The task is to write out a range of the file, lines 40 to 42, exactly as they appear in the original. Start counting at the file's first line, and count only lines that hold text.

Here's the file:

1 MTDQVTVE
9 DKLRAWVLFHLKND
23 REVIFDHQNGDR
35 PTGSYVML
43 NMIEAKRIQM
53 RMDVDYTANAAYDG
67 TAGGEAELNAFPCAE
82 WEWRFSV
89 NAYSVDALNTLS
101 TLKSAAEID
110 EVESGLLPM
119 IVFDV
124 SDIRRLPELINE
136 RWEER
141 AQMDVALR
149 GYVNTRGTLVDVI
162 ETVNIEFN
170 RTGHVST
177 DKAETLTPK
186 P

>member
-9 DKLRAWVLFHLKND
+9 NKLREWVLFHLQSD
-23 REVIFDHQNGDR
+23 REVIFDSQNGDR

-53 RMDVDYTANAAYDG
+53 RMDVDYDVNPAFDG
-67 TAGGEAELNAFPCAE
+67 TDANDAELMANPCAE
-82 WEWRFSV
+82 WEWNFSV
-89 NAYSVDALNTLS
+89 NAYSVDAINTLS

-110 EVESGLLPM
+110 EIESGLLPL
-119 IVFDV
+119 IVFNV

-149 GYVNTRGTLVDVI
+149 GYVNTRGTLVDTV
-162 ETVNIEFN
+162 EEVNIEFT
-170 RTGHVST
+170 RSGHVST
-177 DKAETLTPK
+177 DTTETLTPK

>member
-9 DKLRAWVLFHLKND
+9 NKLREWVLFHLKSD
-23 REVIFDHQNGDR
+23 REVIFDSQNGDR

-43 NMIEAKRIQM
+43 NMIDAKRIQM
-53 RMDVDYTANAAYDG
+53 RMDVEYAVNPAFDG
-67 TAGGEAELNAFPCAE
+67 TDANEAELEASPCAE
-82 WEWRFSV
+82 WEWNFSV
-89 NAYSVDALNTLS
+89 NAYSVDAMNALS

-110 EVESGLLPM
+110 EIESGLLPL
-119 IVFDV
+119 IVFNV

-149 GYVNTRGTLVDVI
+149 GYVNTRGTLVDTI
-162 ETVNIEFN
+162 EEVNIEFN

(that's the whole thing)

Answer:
-162 ETVNIEFN
+162 EEVNIEFT
-170 RTGHVST